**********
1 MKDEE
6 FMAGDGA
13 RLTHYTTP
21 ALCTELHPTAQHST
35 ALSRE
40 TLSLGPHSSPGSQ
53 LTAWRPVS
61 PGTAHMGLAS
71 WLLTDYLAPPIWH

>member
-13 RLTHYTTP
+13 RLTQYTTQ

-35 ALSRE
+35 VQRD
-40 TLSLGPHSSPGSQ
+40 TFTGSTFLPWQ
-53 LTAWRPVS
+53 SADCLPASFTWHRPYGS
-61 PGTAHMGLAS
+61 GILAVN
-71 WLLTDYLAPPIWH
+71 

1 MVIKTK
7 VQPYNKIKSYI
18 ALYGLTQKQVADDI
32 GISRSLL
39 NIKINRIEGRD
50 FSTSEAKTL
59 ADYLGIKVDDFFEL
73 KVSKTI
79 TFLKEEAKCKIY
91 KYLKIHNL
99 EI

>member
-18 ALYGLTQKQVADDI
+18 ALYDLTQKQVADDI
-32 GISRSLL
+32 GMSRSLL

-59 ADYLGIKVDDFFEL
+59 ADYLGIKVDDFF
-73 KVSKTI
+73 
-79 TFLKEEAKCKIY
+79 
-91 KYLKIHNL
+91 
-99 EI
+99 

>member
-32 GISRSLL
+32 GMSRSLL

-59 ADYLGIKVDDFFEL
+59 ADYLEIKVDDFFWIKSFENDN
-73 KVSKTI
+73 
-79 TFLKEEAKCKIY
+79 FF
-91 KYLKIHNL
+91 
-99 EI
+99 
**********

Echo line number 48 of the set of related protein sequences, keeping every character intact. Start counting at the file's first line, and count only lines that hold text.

+99 